It’s all about YOU!

It’s March again. It’s always been March. It will always be March. Hasn’t it felt like that thanks to the pandemic? But it really is March and it is Dietitians of Canada’s Nutrition Month. The theme this year is Good for You – Dietitians help You find Your Healthy.

In other words, it’s about YOU and YOUR healthy.

You’re not alone, though, if in your pursuit of good health, you look to sources like the internet and social media for direction. After all, our computers and devices have been a major part of how we have been communicating through Covid. But we’re in the midst of an infodemic – an epidemic of too much information including false or misleading information in digital and physical environments. According to the World Health Organization, it is causing much confusion and also leads to mistrust in health authorities.

During this infodemic, when it comes to nutrition, there’s certainly no shortage of self-styled experts. There are those promoting all kinds of dubious supplements while others tell you of the poisons or toxins in your food and how to detox and then there are also many who simply show their gorgeous-looking food or their beautiful bodies that you too can attain just by following their advice.

Should you be following a keto diet, doing intermittent fasting or going vegan? There is a lot of noise out there about what’s best for you.

It’s time to stop listening and get back to basics – your basics. That means looking at what you like, what you want and can do and what works for you. That’s you, not your friend, sibling, neighbour or co-worker.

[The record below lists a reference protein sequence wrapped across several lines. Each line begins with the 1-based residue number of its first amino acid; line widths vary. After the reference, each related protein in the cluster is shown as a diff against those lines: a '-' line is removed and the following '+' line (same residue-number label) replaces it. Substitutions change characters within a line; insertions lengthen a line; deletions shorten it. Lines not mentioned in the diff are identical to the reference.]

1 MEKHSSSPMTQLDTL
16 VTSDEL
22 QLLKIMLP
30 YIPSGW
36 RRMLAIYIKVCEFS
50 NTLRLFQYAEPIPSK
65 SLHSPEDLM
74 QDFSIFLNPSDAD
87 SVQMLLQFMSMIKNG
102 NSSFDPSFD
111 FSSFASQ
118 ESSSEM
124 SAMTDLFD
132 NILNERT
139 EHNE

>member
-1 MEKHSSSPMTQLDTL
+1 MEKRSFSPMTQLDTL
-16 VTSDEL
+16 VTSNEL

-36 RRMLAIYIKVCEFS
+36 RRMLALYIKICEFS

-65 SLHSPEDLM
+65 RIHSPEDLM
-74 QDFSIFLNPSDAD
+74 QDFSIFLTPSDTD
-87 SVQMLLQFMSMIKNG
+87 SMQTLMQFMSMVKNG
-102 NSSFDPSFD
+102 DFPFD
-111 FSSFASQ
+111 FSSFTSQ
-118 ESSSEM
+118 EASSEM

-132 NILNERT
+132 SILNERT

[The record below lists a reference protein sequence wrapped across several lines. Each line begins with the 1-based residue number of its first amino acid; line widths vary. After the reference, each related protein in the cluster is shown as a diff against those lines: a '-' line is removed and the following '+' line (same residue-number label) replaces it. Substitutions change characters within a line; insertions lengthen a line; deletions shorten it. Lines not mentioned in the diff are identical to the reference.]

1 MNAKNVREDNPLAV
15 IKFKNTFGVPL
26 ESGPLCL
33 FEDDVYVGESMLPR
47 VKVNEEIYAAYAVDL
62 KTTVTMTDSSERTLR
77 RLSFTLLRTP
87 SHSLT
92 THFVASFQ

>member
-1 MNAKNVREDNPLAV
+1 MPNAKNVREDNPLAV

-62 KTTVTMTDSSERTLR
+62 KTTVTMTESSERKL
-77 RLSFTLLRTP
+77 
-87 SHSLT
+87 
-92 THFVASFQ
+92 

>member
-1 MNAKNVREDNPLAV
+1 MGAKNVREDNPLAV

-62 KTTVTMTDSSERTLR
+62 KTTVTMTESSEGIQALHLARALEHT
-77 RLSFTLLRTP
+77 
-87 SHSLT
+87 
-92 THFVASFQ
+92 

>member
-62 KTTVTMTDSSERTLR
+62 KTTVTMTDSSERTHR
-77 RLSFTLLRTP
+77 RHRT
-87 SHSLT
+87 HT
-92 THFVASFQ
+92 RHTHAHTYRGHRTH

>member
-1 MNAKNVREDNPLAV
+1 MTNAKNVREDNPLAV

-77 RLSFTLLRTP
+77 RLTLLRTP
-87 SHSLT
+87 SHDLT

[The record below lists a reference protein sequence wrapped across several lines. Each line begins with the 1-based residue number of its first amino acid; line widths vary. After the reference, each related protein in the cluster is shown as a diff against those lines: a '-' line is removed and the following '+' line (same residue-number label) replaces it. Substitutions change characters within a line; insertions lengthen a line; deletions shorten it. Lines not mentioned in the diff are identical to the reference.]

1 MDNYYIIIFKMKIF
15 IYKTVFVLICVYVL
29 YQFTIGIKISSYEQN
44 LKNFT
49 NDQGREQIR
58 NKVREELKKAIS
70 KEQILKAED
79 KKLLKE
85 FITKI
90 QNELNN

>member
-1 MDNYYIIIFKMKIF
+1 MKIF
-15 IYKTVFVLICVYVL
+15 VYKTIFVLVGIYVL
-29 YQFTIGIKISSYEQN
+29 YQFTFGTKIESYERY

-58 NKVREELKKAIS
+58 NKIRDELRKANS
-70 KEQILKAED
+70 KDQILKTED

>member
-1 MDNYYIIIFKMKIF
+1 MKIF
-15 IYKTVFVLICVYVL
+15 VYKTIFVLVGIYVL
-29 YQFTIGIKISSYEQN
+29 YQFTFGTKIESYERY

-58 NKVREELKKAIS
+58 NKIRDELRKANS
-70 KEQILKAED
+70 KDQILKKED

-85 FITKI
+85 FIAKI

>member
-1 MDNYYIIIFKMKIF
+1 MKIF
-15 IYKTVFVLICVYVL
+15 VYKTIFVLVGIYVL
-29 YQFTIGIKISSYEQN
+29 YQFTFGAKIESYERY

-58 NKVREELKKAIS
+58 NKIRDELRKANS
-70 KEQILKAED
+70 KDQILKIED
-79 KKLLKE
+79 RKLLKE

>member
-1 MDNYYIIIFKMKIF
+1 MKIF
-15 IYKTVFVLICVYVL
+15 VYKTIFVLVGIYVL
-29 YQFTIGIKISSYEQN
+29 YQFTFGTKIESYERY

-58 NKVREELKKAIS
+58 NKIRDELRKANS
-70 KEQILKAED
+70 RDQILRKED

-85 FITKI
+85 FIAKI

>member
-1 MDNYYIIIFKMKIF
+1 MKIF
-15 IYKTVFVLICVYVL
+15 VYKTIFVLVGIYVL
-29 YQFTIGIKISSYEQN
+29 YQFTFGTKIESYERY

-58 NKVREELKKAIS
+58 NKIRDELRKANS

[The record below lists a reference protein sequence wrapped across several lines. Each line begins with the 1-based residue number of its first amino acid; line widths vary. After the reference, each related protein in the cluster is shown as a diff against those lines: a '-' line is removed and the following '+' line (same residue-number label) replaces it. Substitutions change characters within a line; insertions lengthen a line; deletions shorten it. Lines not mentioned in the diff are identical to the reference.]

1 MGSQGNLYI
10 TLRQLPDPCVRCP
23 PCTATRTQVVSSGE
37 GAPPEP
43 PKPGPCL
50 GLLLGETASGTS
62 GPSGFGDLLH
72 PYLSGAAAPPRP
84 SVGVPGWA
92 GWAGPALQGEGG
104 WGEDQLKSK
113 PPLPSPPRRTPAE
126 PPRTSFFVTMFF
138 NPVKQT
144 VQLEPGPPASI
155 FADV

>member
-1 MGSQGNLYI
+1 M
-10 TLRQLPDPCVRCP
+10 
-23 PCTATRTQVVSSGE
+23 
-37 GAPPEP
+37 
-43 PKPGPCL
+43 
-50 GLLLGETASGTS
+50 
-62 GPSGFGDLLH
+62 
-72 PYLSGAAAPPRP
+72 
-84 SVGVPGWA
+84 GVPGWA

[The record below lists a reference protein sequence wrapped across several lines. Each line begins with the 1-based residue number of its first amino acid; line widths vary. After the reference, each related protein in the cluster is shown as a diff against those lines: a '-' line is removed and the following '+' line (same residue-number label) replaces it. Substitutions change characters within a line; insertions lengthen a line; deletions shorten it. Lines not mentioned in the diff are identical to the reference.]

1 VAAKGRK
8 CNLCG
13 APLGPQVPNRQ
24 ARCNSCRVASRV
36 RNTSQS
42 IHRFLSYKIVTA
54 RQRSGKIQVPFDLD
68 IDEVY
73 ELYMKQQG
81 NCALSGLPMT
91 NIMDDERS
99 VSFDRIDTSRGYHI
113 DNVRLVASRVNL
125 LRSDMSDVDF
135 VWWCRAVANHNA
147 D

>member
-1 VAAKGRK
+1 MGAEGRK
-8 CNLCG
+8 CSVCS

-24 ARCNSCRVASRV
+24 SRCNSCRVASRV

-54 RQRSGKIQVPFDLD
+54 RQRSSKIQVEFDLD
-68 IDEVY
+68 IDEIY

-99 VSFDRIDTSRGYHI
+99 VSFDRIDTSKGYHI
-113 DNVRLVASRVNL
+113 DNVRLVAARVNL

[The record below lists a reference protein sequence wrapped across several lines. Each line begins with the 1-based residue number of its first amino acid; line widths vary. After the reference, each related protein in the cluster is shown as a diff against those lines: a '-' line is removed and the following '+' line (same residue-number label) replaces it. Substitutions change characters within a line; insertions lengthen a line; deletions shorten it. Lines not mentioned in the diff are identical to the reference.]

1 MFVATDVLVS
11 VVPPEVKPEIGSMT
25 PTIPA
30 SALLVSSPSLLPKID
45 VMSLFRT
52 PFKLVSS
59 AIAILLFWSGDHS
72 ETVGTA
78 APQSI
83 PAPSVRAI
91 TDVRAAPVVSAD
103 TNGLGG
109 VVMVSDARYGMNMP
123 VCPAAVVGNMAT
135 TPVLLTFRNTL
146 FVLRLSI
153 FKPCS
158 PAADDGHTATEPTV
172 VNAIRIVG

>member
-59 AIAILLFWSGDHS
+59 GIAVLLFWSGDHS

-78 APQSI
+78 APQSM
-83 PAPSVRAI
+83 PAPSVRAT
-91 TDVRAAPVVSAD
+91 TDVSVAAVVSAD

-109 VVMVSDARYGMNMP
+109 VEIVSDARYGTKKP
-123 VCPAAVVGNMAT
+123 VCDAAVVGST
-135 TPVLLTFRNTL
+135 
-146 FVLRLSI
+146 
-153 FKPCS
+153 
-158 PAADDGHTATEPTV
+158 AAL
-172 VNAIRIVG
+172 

Healthy eating is about making you feel good today and for your future. It’s not about adding stress into your life.

This year’s Nutrition Month centres on the idea that healthy eating looks different for everyone. We may come from varied cultures and have different traditions. There may be financial constraints, time crunches or individual dietary needs. As well, all of us don’t possess the same skill sets when it comes to food preparation, never mind the food styling that many work on to make their food Instagram worthy. Access to healthy options can also be limited during Covid or on a regular basis.

We’re all different and we need to respect and embrace these key diversities.

Throughout my years in practice doing nutrition counselling, there has been one thing that I have been asked to do by countless individuals – something that I almost always refused to do and that is provide someone with a menu of what they should be eating. I can’t tell you the number of times that I’ve heard, “Just tell me what to eat every day and I will just follow it.” And when I refuse, I’m told, “It’s alright. I can do it. I want to eat well so I will do whatever you tell me to do.”

Now I might write out a day with examples of various foods but come up with a menu on my own?

Absolutely not.

I will, though, spend time with the individual helping them come up with various options that they like and develop menus that are in keeping with their health needs, food preferences, cooking skills, financial means, cultural background and such. If they have a family, I will ask what family members will eat as there shouldn’t be separate meals, unless there are extenuating circumstances like allergies to a specific food at a certain meal.

Dietitians, in spite of what many think, don’t tell people what to eat. We try to translate the science of nutrition into what you put on your plates, not what we put on ours. If you come across someone who is adamant about exactly what you’re eating, I would tell you to run for the hills!

If you do need some help in finding YOUR healthy, consider consulting a dietitian. These days, most of us are available for virtual consultations. You can find one at dietitians.ca.

Get more information about Nutrition Month 2021 here.
 

 

Tags: ,

Categories: Nutrition Month

Author:Rosie Schwartz

Rosie Schwartz is a Toronto-based consulting dietitian and writer.

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